Oh No You Didn't!'s page

1 post. Alias of Xenocrat.


th3razzer wrote:
Voss wrote:
Inventory is still a thing, and no shop stocks more than its regular influx of customers.

What? Uh... no. All shops do this. I've never wandered into a shop with empty shelves, barring going out of business sales or hurricane days.

I've come across hobby stores that keep a minimal amount of stock for tabletop miniatures games, but that pretty much immediately drives a lot of potential customers to the internet.

Having more stock than regular customers will buy is absolutely normal, otherwise you quickly end up with walk-in customers and nothing to sell them.

...oh my word, really? You don't say? Wouldn't you argue, then, that having stock - on hand - to meet the supply/demand of that particular item as stocking in relation to the regular influx of customers?

You twisted my words - bravo? Would you like a slow-clap? Perhaps an evil swivel-chair turn, evil cat on my lap, gasping that you've "sussed out my evil ploy"?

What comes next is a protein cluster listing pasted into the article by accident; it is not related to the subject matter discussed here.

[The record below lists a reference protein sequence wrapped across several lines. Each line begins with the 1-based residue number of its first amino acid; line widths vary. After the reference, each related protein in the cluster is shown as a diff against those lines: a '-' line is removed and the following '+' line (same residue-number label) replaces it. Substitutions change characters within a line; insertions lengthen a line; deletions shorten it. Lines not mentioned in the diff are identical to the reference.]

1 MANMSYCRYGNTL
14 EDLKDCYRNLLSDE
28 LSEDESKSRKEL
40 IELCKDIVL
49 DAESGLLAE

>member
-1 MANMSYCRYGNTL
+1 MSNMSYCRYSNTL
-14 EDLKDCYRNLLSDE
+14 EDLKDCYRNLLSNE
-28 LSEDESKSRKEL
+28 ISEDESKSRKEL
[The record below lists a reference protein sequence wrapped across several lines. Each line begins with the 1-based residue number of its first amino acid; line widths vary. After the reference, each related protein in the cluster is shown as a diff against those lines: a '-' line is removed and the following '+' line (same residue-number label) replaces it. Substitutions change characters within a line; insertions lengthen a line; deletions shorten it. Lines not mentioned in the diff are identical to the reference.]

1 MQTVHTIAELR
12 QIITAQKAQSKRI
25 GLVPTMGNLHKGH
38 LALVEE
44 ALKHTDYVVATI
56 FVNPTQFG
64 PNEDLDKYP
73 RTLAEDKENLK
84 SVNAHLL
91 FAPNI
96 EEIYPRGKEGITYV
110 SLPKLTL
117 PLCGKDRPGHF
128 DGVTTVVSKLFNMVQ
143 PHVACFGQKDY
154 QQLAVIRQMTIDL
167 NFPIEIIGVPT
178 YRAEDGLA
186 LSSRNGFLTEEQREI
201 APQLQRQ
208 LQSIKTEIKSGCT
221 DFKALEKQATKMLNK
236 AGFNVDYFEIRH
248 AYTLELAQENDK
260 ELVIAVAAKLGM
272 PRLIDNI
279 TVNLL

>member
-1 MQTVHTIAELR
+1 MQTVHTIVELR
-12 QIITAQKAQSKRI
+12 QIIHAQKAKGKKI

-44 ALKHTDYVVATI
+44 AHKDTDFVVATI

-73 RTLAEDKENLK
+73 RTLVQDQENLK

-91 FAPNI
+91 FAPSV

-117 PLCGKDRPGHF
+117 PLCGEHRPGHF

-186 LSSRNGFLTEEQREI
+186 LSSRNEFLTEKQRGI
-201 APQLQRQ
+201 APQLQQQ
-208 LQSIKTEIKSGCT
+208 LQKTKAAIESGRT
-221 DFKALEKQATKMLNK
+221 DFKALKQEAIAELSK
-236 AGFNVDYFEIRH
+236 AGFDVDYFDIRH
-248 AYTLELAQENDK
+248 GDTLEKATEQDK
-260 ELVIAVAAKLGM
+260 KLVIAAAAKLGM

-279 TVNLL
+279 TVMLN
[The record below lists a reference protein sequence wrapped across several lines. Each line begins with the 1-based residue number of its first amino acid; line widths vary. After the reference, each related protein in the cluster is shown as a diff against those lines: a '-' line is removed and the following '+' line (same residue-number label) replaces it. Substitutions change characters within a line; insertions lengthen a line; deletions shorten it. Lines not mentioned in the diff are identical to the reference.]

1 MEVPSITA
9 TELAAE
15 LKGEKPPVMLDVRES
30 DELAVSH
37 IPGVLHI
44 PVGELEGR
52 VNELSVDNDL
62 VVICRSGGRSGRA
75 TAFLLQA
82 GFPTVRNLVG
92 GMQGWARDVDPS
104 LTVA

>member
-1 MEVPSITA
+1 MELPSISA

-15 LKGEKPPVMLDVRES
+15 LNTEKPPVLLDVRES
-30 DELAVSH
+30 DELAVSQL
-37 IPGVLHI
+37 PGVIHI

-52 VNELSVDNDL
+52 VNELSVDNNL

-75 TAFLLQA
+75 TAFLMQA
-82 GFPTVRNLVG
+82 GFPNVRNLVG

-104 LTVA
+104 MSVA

Extra inventory is essential to meeting demand, but you wouldn't argue that, say, if I keep 400,000 flashlights on hand (to use the earlier product example) when I sell only close to 100 or so monthly, that I was keeping "extra just in case"? Just so that I don't "have empty shelves"? It's not a 1:1 deal here, guy, it's a projection.

Of course the shop/store is going to have (at least, most shops should have) at least double, if not normally triple, the stock on-hand to meet any potential spike/fall in demand.

That was my whole point. The shop is not going to have an endless supply of item B so that you can rip item A out of it and then sell it right back to them, to repeat the process infinitely until the player feels they have just enough credits.

So yes, let's go back to my statement: No shop stocks more than its regular influx of customers.

Perhaps look up the word influx, then attach the word "regular", apply some common sense, then rinse and repeat until the definition of the sentence I constructed...

This is all wrong, but only because of the improper use of the words "no," "regular," and "influx."

A better formulation would be that most shops stock more than their projectd sales, adjusted by the cost of filling orders, which is almost, but not quite, entirely unlike what you wrote.

I don't expect you to take a supply chain management class before arrogantly and confidently proclaiming on subjects where you have only a dim understanding (it's the internet), but you might productively educate yourself by googling "economic order quantity" with particular attention paid to shortage costs and why you want to have more than you expect to sell on average.